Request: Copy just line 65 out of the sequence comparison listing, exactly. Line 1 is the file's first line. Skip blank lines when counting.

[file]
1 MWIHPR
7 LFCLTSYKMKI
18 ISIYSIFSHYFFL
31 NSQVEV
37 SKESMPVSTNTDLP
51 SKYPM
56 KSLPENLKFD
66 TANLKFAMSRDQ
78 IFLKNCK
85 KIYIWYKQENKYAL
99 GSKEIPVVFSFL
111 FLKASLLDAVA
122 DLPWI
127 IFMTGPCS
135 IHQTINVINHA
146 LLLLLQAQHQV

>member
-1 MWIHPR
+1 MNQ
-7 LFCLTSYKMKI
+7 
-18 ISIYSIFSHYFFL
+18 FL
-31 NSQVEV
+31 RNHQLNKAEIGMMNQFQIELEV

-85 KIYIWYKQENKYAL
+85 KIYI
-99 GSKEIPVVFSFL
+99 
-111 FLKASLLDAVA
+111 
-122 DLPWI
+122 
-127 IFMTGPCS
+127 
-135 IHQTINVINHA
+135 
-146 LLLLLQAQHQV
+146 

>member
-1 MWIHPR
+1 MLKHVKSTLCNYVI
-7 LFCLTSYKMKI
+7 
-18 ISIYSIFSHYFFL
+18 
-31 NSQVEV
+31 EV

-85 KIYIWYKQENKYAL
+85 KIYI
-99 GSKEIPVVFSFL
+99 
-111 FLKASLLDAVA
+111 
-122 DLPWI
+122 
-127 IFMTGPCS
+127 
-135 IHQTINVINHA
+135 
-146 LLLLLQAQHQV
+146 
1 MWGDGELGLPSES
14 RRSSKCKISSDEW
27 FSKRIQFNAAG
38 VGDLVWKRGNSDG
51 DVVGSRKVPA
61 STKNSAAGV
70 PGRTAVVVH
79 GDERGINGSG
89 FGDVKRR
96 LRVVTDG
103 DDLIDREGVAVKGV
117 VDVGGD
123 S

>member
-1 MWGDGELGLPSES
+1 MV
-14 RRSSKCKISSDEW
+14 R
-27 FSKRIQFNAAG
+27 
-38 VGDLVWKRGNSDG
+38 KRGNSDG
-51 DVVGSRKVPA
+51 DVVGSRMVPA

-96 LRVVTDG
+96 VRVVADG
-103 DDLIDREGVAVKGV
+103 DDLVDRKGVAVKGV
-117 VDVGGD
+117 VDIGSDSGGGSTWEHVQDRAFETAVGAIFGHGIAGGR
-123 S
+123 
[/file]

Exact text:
27 FSKRIQFNAAG